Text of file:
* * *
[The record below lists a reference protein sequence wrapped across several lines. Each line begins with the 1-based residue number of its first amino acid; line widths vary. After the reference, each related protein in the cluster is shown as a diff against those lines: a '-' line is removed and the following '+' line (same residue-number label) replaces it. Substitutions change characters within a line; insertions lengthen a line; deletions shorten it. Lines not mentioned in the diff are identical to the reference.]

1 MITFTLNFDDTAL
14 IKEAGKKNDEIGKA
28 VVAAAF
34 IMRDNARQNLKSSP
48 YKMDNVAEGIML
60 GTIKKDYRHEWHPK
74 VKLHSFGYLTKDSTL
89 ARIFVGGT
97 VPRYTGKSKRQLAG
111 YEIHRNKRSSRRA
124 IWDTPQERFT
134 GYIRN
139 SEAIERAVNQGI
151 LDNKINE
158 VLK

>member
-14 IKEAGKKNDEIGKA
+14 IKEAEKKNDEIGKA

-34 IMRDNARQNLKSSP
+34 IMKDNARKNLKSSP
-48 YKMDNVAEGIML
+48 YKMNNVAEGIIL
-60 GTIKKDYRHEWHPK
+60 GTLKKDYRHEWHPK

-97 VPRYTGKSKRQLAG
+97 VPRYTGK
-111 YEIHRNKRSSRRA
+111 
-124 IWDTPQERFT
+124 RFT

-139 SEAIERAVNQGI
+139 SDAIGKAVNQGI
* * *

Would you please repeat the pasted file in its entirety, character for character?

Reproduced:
[The record below lists a reference protein sequence wrapped across several lines. Each line begins with the 1-based residue number of its first amino acid; line widths vary. After the reference, each related protein in the cluster is shown as a diff against those lines: a '-' line is removed and the following '+' line (same residue-number label) replaces it. Substitutions change characters within a line; insertions lengthen a line; deletions shorten it. Lines not mentioned in the diff are identical to the reference.]

1 MITFTLNFDDTAL
14 IKEAGKKNDEIGKA
28 VVAAAF
34 IMRDNARQNLKSSP
48 YKMDNVAEGIML
60 GTIKKDYRHEWHPK
74 VKLHSFGYLTKDSTL
89 ARIFVGGT
97 VPRYTGKSKRQLAG
111 YEIHRNKRSSRRA
124 IWDTPQERFT
134 GYIRN
139 SEAIERAVNQGI
151 LDNKINE
158 VLK

>member
-14 IKEAGKKNDEIGKA
+14 IKEAEKKNDEIGKA

-34 IMRDNARQNLKSSP
+34 IMKDNARKNLKSSP
-48 YKMDNVAEGIML
+48 YKMNNVAEGIIL
-60 GTIKKDYRHEWHPK
+60 GTLKKDYRHEWHPK

-97 VPRYTGKSKRQLAG
+97 VPRYTGK
-111 YEIHRNKRSSRRA
+111 
-124 IWDTPQERFT
+124 RFT

-139 SEAIERAVNQGI
+139 SDAIGKAVNQGI